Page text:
Welcome to a new series of blogs comparing, and contrasting different artists, composers, and musicians, of both our day, as well as of the past several centuries worth of music. This series will be focused less on detailing the lives of those featured as they are well documented elsewhere, and more on my perception of how they have influenced one another, as well as myself as a musician, music educator, writer, and consumer of music. I sincerely hope you enjoy these articles, and welcome any feedback you may have.

~Corbett

Listen while you read!

Symphony No. 3 in E-Flat Major, Op. 55 "Eroica" III. Scherzo. Allegro vivace

by Ludwig van Beethoven | Performed by The London Symphony Orchestra & Josef Krips

Ludwig van Beethoven.

Born in Bonn,  Electorate of Cologne, in what is now Germany.

Baptized 17 December 1770, is one of the most well known, and celebrated composers of all time, has had a strong influence on much of the classical music world, but also the modern music era.

Coming out of a time of mind-boggling musical complexity of J.S. Bach, followed by the simple genius of Mozart, Haydn, and Gluck, the classical era’s version of pop music, Beethoven’s  moody, and often dark orchestrations, were reflections of his deep emotional states, often times trying to communicate ideas, thoughts, and feelings, through instrumental music.

In Beethoven’s Overture from Egmont Op. 84, we hear an instrumental “soundtrack” of the 16th century Flemish nobleman, the Count of Egmont, who was a general, and statesman in the Spanish Netherlands just before the start of the Eighty Years War, and whose execution helped spur the national uprising that led to Dutch independence .

Composed during the Napoleonic Wars, a time of it’s own oppression, we can hear the stately, and dramatic announcement of the Count, the dramatic life events, and opposition to the ruling authorities, and the execution, signaled by the strings. At the end of the trial and tumult of his opposition to Philip II, we hear the joyous, and proud fanfare that his memory lives on, and there is still hope to glean from this story.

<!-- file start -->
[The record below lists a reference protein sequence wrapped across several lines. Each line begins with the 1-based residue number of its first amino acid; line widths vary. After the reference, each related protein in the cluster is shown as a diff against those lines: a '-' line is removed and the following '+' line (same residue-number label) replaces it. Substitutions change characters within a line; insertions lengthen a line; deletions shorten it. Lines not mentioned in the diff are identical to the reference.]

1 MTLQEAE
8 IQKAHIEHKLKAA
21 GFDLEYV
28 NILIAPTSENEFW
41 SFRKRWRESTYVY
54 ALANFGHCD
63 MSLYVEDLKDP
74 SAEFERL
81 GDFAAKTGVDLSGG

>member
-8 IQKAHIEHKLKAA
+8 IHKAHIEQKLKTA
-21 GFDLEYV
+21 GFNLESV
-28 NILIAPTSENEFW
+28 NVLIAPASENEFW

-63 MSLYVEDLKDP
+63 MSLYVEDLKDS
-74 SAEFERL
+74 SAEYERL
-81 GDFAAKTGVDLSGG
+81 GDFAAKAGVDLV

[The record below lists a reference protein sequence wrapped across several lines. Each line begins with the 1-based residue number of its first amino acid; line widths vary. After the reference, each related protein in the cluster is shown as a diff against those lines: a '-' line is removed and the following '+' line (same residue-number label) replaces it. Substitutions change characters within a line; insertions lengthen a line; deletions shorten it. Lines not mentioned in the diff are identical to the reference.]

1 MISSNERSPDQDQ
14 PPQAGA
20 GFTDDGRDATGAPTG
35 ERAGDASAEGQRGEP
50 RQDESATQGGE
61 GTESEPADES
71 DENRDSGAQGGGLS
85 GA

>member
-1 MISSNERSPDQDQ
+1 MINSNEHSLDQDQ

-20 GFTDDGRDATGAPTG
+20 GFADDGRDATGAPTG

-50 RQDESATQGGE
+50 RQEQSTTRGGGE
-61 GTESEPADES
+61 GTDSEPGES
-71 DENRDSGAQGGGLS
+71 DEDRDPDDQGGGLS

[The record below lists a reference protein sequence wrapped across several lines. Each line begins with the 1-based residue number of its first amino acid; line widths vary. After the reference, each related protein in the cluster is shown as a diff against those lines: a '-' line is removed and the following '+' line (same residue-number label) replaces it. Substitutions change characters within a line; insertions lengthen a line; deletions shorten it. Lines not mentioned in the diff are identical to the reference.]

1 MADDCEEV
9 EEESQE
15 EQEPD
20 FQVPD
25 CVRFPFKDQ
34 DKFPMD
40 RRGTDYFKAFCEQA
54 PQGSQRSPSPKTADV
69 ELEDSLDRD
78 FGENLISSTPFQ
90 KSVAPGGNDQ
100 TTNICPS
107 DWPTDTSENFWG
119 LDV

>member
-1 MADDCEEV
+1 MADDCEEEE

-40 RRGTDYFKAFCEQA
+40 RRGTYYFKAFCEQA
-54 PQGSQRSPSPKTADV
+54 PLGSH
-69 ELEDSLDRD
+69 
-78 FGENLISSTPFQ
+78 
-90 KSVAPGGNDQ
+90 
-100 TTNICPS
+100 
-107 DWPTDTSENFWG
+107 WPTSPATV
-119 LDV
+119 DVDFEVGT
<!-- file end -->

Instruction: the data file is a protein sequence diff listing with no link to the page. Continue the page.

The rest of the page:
“I have never thought of writing for reputation and honor. What I have in my heart must come out; that is the reason why I compose.”

-Ludwig van Beethoven

We can see influence from pieces of Beethoven’s like this in more modern compositions, like Genesis’ 1974 magnum opus The Lamb Lies Down on Broadway. An other-worldly tale of a boy from Brooklyn who gets sucked into another dimension. There are many instrumental examples of constructing a mood, or invoking imagery through music.

In Hairless Heart, we can pick up on the turmoil of the young man’s emotional state. Or on The Waiting Room, we can experience the strange creatures, and bizarre sights that our character is through the esoteric sounds, and noises being created by guitar, bass, keyboards, and percussion.

Riding The Scree conveys a sense of confusion, with it’s shifting sense of time and oddly-phrased synth parts, illustrates navigating a rock slide.

Looking back to Beethoven’s symphonies, the titles he gave them reveal the weight of his emotions. No doubt, the political climate of the time, not to mention his own health struggles, least of all his rapid loss of hearing, The famous Symphony No. 5 is titled Fate. In No. 6 we have Pastoral. Even in his 9th Symphony, titled Choral, which was composed when he was  almost completely deaf, one can’t help but be caught up in the incessant, madly skipping rhythm of the Molto Vivace, or the glorious, beauteous, dramatic finish of the Choral Finale (Ode to Joy). The genius, vision, and gifted talent of this classical giant is obvious.